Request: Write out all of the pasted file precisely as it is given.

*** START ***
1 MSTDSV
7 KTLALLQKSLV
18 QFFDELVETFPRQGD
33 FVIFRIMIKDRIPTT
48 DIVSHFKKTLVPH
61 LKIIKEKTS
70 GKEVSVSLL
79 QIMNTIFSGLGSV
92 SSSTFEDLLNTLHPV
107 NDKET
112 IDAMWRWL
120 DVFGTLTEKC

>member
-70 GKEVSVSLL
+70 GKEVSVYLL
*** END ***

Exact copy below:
1 MSTDSV
7 KTLALLQKSLV
18 QFFDELVETFPRQGD
33 FVIFRIMIKDRIPTT
48 DIVSHFKKTLVPH
61 LKIIKEKTS
70 GKEVSVSLL
79 QIMNTIFSGLGSV
92 SSSTFEDLLNTLHPV
107 NDKET
112 IDAMWRWL
120 DVFGTLTEKC

>member
-70 GKEVSVSLL
+70 GKEVSVYLL